Community spirit

Anthony Male’s son Jarryn, centre, takes a mark during the inaugural Male-Grivell Cup at Hahndorf Oval on Sunday last week. Photo: Janine Liebelt.

The weekend’s inaugural Male-Grivell Cup charity football match is a clear demonstration of the community spirit that thrives in the Hills.
The match – which raised money for the Cancer Council – honored the memory of two long-time local friends, who died within a year of each other.
Through the efforts of the Hahndorf Football Club and St Michael’s Lutheran Church, the legacies of the men were honored and a silver lining was found in the dark cloud of tragedy.
When misfortune strikes, the Hills community shines and it’s that enduring spirit that makes the Hills a great place to live. That same community spirit – which was key in helping the region recover from the Cudlee Creek bushfire – was also on show recently through the generosity of locals during the Cherries at Verdun fundraiser, which raised more than $20,000 for medical research.
It’s the quiet, behind-the-scenes people – who unrecognised – who help form the bedrock of a community. And it’s a testament to the strength of the Hills community that so many residents regularly show up to support their neighbors through tragedy, helping to bring something good from it.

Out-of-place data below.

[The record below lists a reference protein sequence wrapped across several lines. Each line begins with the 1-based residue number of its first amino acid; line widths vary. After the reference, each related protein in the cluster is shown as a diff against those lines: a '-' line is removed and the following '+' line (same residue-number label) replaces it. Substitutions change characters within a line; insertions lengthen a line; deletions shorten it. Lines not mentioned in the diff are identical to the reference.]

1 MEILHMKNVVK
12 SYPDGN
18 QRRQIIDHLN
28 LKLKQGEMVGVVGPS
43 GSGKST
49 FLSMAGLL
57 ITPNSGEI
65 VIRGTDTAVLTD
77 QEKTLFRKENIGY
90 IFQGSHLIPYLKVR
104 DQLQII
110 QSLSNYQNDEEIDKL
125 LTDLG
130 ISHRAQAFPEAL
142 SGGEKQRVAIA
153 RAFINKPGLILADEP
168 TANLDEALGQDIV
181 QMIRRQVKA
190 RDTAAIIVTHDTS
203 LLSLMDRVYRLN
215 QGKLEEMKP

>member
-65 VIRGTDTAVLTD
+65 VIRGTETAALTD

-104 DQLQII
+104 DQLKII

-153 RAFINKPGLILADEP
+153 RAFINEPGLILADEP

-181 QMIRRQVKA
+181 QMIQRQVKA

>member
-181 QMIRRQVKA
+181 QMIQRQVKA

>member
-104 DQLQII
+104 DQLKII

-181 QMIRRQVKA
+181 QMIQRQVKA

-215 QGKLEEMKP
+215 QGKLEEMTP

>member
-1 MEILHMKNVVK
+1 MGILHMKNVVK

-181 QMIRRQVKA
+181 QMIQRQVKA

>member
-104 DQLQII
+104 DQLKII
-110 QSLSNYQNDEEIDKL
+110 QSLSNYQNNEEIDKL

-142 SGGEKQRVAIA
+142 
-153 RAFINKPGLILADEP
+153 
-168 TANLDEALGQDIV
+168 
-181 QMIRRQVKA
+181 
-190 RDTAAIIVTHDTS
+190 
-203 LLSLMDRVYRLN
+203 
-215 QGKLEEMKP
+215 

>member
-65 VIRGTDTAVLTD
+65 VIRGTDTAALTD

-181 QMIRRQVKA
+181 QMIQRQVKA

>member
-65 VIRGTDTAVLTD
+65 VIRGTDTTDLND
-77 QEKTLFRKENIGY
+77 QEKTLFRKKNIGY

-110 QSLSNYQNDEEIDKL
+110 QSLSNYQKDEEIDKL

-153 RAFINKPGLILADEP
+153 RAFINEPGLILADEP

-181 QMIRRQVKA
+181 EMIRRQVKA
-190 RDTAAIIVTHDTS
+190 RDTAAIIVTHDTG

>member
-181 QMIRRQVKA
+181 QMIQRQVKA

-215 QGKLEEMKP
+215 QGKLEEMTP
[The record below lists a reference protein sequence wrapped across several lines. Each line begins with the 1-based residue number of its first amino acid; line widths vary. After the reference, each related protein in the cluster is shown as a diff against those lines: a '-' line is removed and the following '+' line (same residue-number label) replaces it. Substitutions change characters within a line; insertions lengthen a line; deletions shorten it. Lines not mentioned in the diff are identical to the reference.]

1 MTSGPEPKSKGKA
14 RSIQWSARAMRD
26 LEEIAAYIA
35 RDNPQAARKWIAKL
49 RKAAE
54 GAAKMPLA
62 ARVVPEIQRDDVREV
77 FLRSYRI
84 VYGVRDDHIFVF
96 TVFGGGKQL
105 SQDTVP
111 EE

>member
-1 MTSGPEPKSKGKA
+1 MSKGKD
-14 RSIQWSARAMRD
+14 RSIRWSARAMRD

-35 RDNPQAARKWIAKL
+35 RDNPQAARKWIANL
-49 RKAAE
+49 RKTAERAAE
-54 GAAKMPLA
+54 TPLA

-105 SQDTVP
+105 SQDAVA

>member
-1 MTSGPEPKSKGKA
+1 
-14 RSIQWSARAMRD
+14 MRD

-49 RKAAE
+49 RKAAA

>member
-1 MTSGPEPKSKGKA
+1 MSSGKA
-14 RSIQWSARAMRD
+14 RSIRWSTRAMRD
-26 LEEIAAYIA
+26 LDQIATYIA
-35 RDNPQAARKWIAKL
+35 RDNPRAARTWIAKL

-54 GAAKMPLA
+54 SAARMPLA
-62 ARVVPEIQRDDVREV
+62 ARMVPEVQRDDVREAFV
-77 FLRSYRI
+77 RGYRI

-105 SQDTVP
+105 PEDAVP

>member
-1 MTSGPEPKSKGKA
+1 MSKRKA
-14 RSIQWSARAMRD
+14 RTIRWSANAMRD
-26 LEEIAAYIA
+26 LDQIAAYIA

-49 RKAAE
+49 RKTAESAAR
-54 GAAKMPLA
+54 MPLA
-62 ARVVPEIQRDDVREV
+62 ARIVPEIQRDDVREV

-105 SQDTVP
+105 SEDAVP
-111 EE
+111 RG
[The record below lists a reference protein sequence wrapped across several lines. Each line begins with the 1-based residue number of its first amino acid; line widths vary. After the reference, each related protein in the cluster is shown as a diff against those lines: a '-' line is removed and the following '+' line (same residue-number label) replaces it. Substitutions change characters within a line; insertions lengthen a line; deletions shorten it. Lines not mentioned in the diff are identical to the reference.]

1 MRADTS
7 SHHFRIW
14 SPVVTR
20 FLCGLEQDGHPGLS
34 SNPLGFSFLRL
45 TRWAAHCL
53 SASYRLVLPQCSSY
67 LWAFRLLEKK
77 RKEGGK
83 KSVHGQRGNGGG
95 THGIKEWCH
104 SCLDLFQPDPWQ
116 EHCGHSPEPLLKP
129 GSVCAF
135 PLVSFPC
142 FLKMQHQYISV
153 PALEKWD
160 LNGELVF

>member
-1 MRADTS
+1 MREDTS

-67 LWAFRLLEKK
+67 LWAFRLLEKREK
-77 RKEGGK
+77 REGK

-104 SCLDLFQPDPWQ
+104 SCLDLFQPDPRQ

Road safety

The Federal Government’s almost $200m investment in road safety upgrades for the Hills is welcome news for the region.
There have been 58 deaths on Hills-Fleurieu roads since 2018, an astonishingly high fatality rate for any area, and a grim reflection of the fact that our region has the highest road fatality rate in the State (the Murray-Mallee region is second with 50 deaths in the same period).
Hills residents deal with dangerous roads every day, facing hazards that are far less common on metropolitan roads, including higher speed limits, blind corners and wildlife.
Anything that improves road safety is a good thing, but the money being promised must be spent to achieve meaningful outcomes.
Some notorious routes, including Long Valley and Torrens Valley roads, are set to receive a number of long-overdue upgrades, including road widening and centre barricades, which may go some way to reducing deaths on those roads. The Federal funding is great news – let’s hope it actually makes a difference.